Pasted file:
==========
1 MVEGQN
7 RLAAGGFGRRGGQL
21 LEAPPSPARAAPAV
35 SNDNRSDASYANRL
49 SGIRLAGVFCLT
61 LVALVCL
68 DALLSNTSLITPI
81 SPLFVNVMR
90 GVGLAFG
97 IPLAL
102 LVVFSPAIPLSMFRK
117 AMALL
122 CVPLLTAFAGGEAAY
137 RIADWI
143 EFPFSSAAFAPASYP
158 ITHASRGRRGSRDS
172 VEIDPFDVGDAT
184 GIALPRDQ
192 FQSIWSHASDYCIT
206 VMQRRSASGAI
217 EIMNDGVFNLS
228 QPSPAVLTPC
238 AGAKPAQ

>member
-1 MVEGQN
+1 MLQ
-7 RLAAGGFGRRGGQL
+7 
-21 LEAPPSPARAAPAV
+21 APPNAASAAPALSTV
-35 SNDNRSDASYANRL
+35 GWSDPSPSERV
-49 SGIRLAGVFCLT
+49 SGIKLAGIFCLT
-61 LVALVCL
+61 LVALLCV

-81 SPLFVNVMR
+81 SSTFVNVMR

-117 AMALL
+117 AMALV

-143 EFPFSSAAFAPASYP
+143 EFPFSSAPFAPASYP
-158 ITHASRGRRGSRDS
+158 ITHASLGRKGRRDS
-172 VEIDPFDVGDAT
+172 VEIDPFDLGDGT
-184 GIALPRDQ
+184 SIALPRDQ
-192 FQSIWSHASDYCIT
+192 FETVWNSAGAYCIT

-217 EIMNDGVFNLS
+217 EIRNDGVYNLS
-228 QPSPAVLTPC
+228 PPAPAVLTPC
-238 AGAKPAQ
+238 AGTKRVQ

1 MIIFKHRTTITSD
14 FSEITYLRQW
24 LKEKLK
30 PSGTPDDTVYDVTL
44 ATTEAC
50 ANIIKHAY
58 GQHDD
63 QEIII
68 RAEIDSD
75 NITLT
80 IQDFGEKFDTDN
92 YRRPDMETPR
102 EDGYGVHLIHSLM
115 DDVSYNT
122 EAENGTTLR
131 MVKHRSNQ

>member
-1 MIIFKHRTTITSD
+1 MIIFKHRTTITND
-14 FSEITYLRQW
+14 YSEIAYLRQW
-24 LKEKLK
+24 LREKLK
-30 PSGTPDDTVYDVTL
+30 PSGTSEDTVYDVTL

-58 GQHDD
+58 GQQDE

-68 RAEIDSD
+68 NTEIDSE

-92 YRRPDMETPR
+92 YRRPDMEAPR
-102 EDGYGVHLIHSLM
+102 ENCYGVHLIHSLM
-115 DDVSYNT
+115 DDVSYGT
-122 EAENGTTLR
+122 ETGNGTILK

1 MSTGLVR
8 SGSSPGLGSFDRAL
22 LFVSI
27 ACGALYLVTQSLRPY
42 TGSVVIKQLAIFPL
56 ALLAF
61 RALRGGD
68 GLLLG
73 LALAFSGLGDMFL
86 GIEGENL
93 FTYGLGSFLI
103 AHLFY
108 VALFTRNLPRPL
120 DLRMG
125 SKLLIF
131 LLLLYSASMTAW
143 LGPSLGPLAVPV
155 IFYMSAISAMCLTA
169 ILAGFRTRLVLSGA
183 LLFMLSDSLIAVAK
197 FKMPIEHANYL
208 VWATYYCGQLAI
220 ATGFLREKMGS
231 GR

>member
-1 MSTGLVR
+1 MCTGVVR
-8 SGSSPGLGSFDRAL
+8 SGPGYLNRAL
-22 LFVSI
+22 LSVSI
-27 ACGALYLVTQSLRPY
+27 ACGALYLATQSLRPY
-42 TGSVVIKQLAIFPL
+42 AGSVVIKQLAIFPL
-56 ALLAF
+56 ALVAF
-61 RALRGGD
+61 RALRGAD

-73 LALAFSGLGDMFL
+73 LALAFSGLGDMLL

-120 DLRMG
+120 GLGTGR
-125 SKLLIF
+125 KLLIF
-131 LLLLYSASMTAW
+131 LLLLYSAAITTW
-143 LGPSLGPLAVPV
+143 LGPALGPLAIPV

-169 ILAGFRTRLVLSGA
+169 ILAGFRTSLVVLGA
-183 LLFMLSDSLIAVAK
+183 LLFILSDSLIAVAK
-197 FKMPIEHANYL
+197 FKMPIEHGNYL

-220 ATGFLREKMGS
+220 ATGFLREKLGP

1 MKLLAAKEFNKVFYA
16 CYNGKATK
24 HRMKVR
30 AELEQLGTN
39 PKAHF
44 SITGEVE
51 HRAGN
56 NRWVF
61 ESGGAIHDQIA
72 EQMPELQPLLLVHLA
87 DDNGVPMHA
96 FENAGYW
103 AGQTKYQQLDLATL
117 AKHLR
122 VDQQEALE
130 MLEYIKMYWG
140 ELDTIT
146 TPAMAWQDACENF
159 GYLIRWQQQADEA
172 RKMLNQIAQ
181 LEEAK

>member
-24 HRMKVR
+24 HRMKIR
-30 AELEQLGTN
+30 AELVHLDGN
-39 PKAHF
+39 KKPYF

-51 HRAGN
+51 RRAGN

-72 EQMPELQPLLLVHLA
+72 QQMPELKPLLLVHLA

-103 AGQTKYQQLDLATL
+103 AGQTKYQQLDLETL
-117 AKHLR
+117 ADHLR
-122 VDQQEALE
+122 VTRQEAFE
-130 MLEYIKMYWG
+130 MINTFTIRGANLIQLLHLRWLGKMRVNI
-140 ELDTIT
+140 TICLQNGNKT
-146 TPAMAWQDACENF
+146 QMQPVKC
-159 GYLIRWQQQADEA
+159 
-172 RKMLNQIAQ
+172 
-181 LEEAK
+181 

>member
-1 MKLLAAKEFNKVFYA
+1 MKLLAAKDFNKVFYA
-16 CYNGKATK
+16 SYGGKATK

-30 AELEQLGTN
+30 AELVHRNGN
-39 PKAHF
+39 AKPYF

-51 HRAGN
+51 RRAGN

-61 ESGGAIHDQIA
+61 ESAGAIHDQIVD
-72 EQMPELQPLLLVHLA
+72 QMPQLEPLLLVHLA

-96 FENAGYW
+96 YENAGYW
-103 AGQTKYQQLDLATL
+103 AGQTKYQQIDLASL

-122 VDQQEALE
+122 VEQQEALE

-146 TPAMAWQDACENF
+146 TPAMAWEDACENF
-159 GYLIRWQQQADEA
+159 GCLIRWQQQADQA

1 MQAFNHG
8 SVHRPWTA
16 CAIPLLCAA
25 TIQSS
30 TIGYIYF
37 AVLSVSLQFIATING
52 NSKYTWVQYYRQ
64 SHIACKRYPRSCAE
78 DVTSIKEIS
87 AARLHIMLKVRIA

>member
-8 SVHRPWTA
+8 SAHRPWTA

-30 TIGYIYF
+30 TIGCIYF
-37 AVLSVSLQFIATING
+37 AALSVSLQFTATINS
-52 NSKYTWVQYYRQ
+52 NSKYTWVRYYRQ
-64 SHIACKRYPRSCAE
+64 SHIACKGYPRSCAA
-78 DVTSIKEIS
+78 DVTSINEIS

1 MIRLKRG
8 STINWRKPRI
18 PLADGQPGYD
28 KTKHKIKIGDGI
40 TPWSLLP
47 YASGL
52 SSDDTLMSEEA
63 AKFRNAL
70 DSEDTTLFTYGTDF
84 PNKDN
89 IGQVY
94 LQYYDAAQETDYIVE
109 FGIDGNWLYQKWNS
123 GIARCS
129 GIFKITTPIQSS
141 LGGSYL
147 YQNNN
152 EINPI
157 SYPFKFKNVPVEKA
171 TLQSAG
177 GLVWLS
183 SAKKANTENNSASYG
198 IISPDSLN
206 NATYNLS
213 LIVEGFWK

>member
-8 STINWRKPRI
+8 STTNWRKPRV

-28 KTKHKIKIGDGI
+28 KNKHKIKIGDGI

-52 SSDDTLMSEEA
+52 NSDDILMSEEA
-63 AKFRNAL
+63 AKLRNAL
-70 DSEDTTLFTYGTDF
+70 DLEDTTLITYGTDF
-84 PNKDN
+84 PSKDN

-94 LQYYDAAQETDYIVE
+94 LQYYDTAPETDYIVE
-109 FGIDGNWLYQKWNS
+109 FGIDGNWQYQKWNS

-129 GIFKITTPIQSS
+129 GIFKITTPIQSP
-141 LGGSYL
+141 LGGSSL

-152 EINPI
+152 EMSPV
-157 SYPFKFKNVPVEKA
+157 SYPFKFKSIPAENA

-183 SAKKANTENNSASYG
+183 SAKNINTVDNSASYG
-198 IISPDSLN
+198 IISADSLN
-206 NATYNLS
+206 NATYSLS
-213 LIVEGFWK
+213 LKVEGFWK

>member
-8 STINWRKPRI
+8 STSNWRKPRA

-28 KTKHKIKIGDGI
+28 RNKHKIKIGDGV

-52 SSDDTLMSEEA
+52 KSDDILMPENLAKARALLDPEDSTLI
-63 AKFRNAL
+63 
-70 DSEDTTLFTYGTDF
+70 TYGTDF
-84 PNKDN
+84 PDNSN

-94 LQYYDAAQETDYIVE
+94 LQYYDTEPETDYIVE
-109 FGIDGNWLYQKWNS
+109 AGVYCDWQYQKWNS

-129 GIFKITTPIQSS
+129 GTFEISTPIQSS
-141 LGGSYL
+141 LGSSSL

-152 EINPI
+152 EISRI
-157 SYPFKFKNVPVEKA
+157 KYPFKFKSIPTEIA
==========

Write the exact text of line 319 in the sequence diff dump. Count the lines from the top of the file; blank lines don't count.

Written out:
+84 PDNSN